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|reply to Skippy25 |
Re: Wait - huh?
said by Skippy25:lol you dont seem capable of thinking past the immediate effects of NN. i have not been talking about those, but of the unintended consequences that statists refuse to acknowledge. when you introduce market-distorting legislation there will be many unintended outcomes. in this case, i believe it will hurt many consumers who would have been able to pay less for one service or to utilize it more than another. When you let statists create laws, it hurts everybody, period. when you limit the choices a business can make, you limit how they can make money, shed costs, expand services/products, or lower prices. that is exactly what NN would do: restrict the abilities of internet-based companies to respond and adapt to market changes. this deters innovation, which hurts consumers.
I has nothing to with fairness from the consumer perspective so stop trying to ride that horse. Again, your reply shows you have no clue what NN is actually about so I am done with you.
One last thing and hopefully this will make it clear to you based on the stupidity of your very last sentence. The entire point of NN is that no one gets "hurt" while some people get "helped" because both of them have the exact same fair opportunity to get the service they want without having any loopholes or hoops to jump through. The entire fact that you even mention one group is helped while the other is hurt shows the exact reason why NN is needed and that you dont understand it.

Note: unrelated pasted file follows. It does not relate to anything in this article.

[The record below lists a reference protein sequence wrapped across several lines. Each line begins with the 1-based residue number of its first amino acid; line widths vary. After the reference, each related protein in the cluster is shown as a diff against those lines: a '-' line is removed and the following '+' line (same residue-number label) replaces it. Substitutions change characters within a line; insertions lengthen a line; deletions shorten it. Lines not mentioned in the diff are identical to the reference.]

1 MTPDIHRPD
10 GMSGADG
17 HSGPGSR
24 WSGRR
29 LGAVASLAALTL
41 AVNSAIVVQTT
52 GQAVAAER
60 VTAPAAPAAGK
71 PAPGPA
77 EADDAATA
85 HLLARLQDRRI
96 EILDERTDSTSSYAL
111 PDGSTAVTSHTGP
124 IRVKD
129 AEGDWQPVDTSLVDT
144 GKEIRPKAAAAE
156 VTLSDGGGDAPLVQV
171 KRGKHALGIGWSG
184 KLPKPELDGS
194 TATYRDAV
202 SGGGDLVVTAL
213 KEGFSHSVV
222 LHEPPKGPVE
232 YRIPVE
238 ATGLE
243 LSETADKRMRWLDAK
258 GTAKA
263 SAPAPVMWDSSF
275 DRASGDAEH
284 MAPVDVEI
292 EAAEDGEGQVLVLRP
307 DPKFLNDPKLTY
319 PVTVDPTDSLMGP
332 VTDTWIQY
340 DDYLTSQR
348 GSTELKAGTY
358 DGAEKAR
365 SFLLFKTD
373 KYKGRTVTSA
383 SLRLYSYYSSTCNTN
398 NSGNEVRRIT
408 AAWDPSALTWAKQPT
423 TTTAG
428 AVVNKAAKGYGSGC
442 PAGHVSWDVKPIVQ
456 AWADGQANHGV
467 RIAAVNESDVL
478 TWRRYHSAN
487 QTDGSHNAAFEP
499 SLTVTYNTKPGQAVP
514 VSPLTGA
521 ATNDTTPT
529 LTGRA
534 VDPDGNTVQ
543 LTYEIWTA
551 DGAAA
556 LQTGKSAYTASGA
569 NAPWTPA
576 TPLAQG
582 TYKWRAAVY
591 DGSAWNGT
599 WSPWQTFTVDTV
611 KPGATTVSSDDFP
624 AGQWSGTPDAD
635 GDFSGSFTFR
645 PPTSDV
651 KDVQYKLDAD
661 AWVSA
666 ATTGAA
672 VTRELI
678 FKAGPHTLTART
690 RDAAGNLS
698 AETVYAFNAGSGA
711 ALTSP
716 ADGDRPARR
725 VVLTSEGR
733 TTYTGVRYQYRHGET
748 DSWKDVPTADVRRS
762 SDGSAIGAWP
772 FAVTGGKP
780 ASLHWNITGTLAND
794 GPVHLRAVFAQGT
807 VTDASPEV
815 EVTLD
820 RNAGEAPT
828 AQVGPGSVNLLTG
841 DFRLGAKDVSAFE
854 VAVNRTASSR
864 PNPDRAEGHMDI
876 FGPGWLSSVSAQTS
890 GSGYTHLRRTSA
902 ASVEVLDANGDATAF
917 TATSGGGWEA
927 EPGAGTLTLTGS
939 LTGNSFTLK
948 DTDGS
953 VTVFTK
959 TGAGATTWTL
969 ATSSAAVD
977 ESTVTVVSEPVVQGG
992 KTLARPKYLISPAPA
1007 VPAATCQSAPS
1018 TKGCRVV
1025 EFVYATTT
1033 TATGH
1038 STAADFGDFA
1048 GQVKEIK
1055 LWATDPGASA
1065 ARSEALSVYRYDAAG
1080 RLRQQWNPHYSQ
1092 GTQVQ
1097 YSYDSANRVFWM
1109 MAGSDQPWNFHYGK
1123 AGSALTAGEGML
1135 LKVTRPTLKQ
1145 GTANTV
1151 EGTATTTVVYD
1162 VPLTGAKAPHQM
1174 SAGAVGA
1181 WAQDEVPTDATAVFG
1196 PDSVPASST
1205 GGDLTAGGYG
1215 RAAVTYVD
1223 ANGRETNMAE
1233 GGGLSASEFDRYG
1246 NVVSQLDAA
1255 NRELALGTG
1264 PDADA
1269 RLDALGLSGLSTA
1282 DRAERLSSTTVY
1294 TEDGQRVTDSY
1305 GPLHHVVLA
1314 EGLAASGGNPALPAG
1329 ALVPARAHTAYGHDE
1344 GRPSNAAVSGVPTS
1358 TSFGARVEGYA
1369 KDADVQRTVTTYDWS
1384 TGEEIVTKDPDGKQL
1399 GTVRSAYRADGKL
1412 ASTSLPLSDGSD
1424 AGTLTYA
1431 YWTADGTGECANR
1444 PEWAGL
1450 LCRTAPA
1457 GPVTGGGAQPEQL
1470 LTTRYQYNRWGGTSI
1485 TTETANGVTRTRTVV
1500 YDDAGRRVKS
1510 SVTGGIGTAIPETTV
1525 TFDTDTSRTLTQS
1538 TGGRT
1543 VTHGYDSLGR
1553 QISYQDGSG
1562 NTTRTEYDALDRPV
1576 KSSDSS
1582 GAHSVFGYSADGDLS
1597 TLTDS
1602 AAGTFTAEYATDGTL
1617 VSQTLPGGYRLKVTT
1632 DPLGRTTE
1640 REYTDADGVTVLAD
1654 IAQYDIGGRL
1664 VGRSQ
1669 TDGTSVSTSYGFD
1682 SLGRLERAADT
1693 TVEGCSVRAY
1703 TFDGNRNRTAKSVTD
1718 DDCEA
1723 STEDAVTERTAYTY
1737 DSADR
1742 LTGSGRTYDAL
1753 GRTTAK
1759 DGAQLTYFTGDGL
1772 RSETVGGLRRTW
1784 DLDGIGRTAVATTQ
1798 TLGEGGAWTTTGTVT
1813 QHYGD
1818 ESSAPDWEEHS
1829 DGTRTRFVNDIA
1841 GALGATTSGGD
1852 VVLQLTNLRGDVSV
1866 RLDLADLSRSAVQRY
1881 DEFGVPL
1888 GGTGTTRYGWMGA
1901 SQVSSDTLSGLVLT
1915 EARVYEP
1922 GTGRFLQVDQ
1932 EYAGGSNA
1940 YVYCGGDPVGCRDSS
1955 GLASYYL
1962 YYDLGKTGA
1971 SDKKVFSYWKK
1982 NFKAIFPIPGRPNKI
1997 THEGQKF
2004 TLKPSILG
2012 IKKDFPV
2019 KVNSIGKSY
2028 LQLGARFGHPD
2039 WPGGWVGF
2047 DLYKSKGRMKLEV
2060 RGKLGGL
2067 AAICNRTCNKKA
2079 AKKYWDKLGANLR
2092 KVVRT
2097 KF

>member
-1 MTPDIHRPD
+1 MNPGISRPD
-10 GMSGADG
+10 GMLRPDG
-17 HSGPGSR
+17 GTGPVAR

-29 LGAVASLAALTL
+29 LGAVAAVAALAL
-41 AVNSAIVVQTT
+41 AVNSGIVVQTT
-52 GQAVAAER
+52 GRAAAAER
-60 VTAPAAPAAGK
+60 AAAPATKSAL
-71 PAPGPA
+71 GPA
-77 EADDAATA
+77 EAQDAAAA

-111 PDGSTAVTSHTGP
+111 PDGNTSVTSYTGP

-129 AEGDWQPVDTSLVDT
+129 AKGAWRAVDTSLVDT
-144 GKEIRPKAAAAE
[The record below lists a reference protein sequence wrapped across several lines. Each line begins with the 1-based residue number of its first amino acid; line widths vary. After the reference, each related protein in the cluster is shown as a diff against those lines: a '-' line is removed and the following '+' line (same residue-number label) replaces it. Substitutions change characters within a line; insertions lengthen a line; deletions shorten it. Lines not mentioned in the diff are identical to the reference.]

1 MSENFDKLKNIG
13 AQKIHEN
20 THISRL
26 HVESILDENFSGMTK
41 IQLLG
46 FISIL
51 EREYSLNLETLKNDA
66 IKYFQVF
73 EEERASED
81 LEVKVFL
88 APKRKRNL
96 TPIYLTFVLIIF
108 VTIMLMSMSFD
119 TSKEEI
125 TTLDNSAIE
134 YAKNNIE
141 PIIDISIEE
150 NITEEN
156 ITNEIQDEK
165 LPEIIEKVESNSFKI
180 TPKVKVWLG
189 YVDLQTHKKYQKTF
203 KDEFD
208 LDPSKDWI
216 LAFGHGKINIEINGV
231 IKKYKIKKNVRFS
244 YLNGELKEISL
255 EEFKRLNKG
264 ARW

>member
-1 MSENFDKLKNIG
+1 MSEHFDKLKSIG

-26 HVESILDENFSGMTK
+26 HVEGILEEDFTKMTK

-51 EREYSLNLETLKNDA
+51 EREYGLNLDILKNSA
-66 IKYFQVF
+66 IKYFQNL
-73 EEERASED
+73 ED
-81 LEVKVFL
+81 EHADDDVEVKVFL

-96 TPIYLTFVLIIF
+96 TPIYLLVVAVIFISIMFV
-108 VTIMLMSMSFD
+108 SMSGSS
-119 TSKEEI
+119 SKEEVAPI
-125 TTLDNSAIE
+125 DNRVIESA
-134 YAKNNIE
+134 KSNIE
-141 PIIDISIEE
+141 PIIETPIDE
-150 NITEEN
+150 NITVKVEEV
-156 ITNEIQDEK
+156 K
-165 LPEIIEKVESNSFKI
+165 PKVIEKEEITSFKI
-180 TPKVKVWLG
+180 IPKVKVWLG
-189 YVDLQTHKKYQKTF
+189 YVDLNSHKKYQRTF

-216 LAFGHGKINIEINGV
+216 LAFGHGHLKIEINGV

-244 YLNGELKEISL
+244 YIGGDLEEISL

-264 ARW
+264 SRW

So learn what NN is and then maybe you can try your hand at another discussion some time as I am done with you and your lack of knowledge concerning this one.
i bet youre also one that believes broadband, housing, and health insurance (not health care, but insurance) is a right.
Your an idiot in saying that not having an open internet will hurt consumers from getting products/services they want when it will do 100% the opposite.
Spin it how you will, but if an ISP is forced to deliver every packet without discrimination then their entire user base is able to get (to their satisfaction) every products/services they want. You claiming anything else is shear silliness from every possible angle you can come from.
And so there is no confusion, discrimination of packets includes, but is not limited to:
Prioritizing based on partnerships
Placing arbitrary caps on service
Working around caps based on partnerships
In everyone of those cases I have listed, there are losers and winners when the ISP implements them. This goes toward both the consumers and the businesses they choose to favor or turn away.